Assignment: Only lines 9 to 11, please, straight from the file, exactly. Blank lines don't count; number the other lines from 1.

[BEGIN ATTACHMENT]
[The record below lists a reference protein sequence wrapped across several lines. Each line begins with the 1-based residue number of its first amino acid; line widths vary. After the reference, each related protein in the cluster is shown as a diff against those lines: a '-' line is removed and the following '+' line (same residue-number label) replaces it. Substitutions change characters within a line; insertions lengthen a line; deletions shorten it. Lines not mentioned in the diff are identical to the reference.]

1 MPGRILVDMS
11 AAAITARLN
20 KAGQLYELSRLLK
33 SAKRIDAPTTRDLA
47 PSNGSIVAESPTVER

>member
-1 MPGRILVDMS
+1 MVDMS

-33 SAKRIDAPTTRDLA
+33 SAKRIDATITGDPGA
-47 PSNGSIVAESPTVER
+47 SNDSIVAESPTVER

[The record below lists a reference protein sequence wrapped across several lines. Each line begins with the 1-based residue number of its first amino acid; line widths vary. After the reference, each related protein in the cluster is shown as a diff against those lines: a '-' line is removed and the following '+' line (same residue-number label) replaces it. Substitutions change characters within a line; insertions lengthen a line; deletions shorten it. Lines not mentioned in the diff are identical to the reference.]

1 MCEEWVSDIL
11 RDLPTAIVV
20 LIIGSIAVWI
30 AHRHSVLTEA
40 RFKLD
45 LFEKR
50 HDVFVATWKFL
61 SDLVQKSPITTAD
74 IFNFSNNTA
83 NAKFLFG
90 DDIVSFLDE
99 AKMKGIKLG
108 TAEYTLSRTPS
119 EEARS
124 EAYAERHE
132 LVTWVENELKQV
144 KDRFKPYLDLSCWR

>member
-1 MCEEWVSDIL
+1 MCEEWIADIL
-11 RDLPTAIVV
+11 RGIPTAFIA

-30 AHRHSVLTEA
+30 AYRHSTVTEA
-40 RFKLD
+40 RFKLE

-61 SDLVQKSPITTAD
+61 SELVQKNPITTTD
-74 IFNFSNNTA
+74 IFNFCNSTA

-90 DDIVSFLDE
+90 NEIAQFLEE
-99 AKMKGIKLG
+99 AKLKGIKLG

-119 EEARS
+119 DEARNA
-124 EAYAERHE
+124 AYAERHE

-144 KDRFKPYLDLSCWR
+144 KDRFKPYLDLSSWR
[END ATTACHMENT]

+1 MVDMS

-33 SAKRIDAPTTRDLA
+33 SAKRIDATITGDPGA